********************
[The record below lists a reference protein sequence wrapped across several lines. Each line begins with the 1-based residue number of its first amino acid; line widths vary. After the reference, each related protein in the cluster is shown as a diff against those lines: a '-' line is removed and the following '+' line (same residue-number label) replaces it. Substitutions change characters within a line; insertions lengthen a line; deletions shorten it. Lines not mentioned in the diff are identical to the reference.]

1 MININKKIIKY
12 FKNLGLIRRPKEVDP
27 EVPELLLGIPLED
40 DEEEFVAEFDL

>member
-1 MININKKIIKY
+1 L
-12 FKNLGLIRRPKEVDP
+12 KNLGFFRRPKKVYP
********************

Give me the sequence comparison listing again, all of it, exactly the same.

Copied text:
[The record below lists a reference protein sequence wrapped across several lines. Each line begins with the 1-based residue number of its first amino acid; line widths vary. After the reference, each related protein in the cluster is shown as a diff against those lines: a '-' line is removed and the following '+' line (same residue-number label) replaces it. Substitutions change characters within a line; insertions lengthen a line; deletions shorten it. Lines not mentioned in the diff are identical to the reference.]

1 MININKKIIKY
12 FKNLGLIRRPKEVDP
27 EVPELLLGIPLED
40 DEEEFVAEFDL

>member
-1 MININKKIIKY
+1 L
-12 FKNLGLIRRPKEVDP
+12 KNLGFFRRPKKVYP